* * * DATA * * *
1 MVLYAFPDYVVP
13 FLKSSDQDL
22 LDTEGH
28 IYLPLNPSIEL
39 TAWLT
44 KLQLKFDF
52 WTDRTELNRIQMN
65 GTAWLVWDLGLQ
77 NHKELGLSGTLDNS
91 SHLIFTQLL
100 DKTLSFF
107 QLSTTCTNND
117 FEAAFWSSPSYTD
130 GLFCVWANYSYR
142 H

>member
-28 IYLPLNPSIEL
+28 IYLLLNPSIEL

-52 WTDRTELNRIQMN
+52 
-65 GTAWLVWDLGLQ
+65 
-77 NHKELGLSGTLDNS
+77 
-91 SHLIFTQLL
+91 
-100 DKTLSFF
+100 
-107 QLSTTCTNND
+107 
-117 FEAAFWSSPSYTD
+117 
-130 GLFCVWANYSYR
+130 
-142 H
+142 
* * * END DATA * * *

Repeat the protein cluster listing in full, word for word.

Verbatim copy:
1 MVLYAFPDYVVP
13 FLKSSDQDL
22 LDTEGH
28 IYLPLNPSIEL
39 TAWLT
44 KLQLKFDF
52 WTDRTELNRIQMN
65 GTAWLVWDLGLQ
77 NHKELGLSGTLDNS
91 SHLIFTQLL
100 DKTLSFF
107 QLSTTCTNND
117 FEAAFWSSPSYTD
130 GLFCVWANYSYR
142 H

>member
-28 IYLPLNPSIEL
+28 IYLLLNPSIEL

-52 WTDRTELNRIQMN
+52 
-65 GTAWLVWDLGLQ
+65 
-77 NHKELGLSGTLDNS
+77 
-91 SHLIFTQLL
+91 
-100 DKTLSFF
+100 
-107 QLSTTCTNND
+107 
-117 FEAAFWSSPSYTD
+117 
-130 GLFCVWANYSYR
+130 
-142 H
+142 